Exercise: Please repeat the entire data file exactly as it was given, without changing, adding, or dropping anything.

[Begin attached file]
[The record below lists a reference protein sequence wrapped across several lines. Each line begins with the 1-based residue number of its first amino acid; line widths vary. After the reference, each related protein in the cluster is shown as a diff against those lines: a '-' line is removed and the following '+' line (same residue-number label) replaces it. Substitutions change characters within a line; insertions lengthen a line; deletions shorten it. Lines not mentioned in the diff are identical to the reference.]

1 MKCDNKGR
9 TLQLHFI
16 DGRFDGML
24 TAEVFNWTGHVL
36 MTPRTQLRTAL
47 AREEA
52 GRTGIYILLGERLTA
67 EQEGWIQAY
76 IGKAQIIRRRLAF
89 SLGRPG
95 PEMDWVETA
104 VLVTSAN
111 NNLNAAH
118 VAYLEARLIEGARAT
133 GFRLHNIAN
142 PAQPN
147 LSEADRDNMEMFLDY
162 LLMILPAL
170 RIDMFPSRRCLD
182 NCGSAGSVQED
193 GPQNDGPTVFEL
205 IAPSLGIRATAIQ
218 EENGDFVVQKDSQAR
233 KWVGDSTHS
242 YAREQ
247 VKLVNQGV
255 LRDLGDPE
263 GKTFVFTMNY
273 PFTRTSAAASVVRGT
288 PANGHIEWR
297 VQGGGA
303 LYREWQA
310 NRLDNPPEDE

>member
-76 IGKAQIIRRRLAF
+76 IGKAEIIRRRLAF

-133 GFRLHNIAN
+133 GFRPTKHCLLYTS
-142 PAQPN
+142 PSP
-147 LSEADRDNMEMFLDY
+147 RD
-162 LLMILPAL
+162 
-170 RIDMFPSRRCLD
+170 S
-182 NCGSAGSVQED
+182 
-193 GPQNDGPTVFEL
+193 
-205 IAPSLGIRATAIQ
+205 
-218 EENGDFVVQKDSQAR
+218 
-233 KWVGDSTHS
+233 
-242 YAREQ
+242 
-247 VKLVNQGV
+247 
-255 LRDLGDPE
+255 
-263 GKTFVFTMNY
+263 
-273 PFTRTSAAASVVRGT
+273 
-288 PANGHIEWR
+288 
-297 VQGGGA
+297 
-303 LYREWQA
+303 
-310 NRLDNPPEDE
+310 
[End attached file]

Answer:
[The record below lists a reference protein sequence wrapped across several lines. Each line begins with the 1-based residue number of its first amino acid; line widths vary. After the reference, each related protein in the cluster is shown as a diff against those lines: a '-' line is removed and the following '+' line (same residue-number label) replaces it. Substitutions change characters within a line; insertions lengthen a line; deletions shorten it. Lines not mentioned in the diff are identical to the reference.]

1 MKCDNKGR
9 TLQLHFI
16 DGRFDGML
24 TAEVFNWTGHVL
36 MTPRTQLRTAL
47 AREEA
52 GRTGIYILLGERLTA
67 EQEGWIQAY
76 IGKAQIIRRRLAF
89 SLGRPG
95 PEMDWVETA
104 VLVTSAN
111 NNLNAAH
118 VAYLEARLIEGARAT
133 GFRLHNIAN
142 PAQPN
147 LSEADRDNMEMFLDY
162 LLMILPAL
170 RIDMFPSRRCLD
182 NCGSAGSVQED
193 GPQNDGPTVFEL
205 IAPSLGIRATAIQ
218 EENGDFVVQKDSQAR
233 KWVGDSTHS
242 YAREQ
247 VKLVNQGV
255 LRDLGDPE
263 GKTFVFTMNY
273 PFTRTSAAASVVRGT
288 PANGHIEWR
297 VQGGGA
303 LYREWQA
310 NRLDNPPEDE

>member
-76 IGKAQIIRRRLAF
+76 IGKAEIIRRRLAF

-133 GFRLHNIAN
+133 GFRPTKHCLLYTS
-142 PAQPN
+142 PSP
-147 LSEADRDNMEMFLDY
+147 RD
-162 LLMILPAL
+162 
-170 RIDMFPSRRCLD
+170 S
-182 NCGSAGSVQED
+182 
-193 GPQNDGPTVFEL
+193 
-205 IAPSLGIRATAIQ
+205 
-218 EENGDFVVQKDSQAR
+218 
-233 KWVGDSTHS
+233 
-242 YAREQ
+242 
-247 VKLVNQGV
+247 
-255 LRDLGDPE
+255 
-263 GKTFVFTMNY
+263 
-273 PFTRTSAAASVVRGT
+273 
-288 PANGHIEWR
+288 
-297 VQGGGA
+297 
-303 LYREWQA
+303 
-310 NRLDNPPEDE
+310 